Goods and Services Tax: miles to go before we sleep
Experts agree that the GST is seriously flawed—but this can be remedied provided we recognize that this is only a beginning
The goods and services tax (GST), which will come into force on 1 July, is indeed a big deal. It needed a constitutional amendment to empower the Centre to tax goods beyond the production stage and the states to tax services, and this has taken a long time. Then finance minister P. Chidambaram, in his budget speech for 2006, set the target of moving a Constitutional Amendment Bill in 2010. It was moved by United Progressive Alliance finance minister Pranab Mukherjee in 2012, but could not be passed before the election. The National Democratic Alliance government took up the baton after coming to power in 2014. Fortunately, differences were resolved and the Bill was passed in 2016 with a unanimous vote in the Rajya Sabha, where the government does not have a majority. Indian parliamentary democracy can take a bow.
The GST will replace the present very complex system where the Centre levies a central excise duty on goods up to the production stage and a service tax on services while the states levy a state VAT (value added tax) on sales of goods, but do not tax services. Each of these taxes has a VAT (value added tax) structure, but they are applied on different bases. And in addition, there are a number of additional taxes e.g. the additional duty, special excise duty and various central cesses by the Centre and luxury tax, entertainment tax, octroi etc. by the states. All these taxes by the Centre will be subsumed into a single central GST and the multiple state taxes by the state into a state GST (legally a different tax in each state). These taxes will be applied on a common base and at the same rate for each commodity across the country. This is a major simplification which should be welcomed.
Also read | GST: A game changer for the Indian Economy
Is the current GST a good GST?
This is where the news is not good. There are more than 150 countries that have introduced VAT and this means there is a considerable build-up of professional experience internationally. These experts are agreed that the full benefits of a VAT are only reaped if the VAT is (a) near universal in coverage, with very few exemptions and (b) there are no more than two rates. Unfortunately, the GST Council, in its wisdom, has departed from expert opinion and given us a GST that experts agree is seriously flawed.
It is very far from being universal and according to some it excludes 50% of the gross domestic product. Major items such as petroleum, natural gas, alcohol, electricity, and real estate/construction are left out. Petroleum could be covered within five years. Residential apartments have been included but all other construction, including commercial construction and factories, is not. In addition, a very large number of commodities have been exempted. This suggests that revenue may fall short of expectations.
The second flaw is too many rates: 3% (on gold), 5%, 12%, 18% and 28 %, plus an extra GST cess on some luxury or socially undesirable items. Multiple rates are an invitation to misclassification and disputes/harassment arising from suspicion of misclassification. This reduces the efficiency gains which were expected to generate higher growth.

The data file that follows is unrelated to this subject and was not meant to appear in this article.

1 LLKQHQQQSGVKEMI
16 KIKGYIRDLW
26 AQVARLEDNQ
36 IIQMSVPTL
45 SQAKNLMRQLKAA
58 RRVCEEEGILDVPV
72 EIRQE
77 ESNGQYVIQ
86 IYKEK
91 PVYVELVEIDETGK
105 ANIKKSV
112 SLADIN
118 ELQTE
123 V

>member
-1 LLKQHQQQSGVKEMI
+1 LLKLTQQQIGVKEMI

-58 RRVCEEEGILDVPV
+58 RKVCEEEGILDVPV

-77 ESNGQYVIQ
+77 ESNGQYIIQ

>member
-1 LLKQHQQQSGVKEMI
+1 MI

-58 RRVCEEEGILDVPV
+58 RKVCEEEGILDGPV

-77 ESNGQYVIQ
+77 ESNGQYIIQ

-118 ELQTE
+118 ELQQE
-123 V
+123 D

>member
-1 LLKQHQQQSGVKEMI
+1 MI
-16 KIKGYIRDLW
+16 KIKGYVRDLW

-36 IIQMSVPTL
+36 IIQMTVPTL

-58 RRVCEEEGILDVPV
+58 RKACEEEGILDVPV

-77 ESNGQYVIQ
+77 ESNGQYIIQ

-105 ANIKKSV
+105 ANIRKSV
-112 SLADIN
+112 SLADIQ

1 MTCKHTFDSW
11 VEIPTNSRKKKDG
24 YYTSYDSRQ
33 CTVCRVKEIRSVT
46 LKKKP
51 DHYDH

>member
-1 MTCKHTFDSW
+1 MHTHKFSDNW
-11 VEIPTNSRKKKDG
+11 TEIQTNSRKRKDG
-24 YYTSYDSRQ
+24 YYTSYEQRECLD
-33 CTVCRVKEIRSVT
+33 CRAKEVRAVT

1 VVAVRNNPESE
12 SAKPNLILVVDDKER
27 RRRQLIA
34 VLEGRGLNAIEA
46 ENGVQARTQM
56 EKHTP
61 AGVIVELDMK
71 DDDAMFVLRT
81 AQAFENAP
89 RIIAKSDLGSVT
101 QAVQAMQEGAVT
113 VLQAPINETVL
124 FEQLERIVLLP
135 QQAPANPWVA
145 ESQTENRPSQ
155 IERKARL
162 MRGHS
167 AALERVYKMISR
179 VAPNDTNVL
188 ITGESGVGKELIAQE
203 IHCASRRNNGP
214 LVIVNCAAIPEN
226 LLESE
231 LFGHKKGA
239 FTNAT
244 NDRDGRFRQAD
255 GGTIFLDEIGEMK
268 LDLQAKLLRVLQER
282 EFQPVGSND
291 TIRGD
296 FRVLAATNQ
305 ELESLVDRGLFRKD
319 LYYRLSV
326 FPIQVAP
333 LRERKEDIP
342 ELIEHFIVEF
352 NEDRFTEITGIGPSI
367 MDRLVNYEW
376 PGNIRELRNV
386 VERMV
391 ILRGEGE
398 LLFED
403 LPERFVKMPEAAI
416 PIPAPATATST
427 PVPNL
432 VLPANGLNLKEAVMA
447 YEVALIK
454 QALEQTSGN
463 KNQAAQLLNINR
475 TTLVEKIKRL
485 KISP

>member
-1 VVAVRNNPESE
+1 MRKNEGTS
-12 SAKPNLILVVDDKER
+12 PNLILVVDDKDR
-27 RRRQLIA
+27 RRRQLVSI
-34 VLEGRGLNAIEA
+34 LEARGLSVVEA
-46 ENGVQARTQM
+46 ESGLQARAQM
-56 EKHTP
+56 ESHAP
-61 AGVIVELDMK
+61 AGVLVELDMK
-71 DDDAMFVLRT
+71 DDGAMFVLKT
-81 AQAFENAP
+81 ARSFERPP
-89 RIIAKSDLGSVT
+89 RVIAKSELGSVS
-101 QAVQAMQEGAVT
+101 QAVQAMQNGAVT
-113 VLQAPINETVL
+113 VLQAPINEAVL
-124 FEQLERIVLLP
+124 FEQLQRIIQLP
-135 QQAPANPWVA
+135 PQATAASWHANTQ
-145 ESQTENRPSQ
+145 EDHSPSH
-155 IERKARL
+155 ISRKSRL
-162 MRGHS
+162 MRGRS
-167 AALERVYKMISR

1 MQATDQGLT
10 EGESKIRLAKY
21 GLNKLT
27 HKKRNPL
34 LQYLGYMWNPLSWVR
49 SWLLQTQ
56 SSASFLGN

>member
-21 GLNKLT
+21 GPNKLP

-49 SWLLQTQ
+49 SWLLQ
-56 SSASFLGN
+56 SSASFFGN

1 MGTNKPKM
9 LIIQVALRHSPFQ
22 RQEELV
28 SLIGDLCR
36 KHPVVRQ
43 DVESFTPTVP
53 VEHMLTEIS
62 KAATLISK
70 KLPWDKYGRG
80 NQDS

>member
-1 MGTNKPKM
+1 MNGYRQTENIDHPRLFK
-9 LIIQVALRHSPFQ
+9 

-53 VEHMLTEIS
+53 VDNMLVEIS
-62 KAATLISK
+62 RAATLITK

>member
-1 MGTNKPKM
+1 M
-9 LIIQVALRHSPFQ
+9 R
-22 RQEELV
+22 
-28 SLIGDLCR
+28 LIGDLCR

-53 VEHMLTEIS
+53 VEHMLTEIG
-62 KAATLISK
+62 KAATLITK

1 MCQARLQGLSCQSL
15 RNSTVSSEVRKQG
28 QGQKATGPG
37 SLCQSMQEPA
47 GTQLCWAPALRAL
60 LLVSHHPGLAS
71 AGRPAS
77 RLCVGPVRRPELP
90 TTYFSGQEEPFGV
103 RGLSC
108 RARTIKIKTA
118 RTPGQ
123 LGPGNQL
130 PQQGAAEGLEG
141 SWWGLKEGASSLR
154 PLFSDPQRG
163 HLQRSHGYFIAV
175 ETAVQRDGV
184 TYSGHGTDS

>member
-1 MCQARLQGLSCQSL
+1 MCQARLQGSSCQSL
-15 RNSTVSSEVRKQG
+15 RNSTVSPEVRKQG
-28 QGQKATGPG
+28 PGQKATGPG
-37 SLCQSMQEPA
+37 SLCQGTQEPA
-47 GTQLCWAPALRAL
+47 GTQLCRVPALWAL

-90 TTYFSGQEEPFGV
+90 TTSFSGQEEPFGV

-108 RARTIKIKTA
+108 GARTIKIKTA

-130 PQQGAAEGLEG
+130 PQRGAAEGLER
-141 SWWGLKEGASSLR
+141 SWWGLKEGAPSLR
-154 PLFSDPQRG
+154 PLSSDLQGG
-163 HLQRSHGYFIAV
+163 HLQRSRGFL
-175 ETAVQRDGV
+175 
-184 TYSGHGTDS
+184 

What is the impact of these weaknesses?
It is difficult to be certain but at the very least we should recognize that the positive effects will be less than initially claimed. A National Council of Applied Economic Research study that is much quoted had estimated that the GST would add between 1 and 2 percentage points to the economy’s growth rate. That was based on an ideal GST. Since what we have is very far from the ideal, the benefits will be correspondingly less. Perhaps a new study should be done to calculate the impact of the GST as it has emerged.
If revenues are lower because of the exclusions and the large number of items at a very low rate, the revenue loss will be entirely borne by the Centre. This is because it will not only have less revenue under the central GST, but it is also committed to compensate the states if their revenue grows at less than 14% per annum in nominal terms. This will have to be accommodated within the Centre’s fiscal deficit trajectory.
Despite these weaknesses, the GST will still be beneficial in many respects. The replacement of multiple taxes with a single rate for each commodity (taking Central and state GST together) is an advantage. The fact that the same rate will be imposed on all imports in addition to the normal import duty, is a major gain. It will level the playing field for domestic producers vis-a-vis imports because at present imports escape the state taxes, which erodes the protective benefit of customs duty.
Also read | All you need to know about GST
The elimination of border posts will be a major benefit. But we must ensure that the checking does not reappear in some other guise. The new law requires that all trucks transporting goods must carry an e-way bill which gives details of the goods being carried and the tax paid. This is an unnecessary burden since it gives tax authorities the power to stop trucks anywhere (not just at the border) to check if the e-waybill correctly reflects what is being transported. This could lead to tax authorities wanting to compare what is on the e-way bill with the contents of the truck—a potential source of harassment and corruption.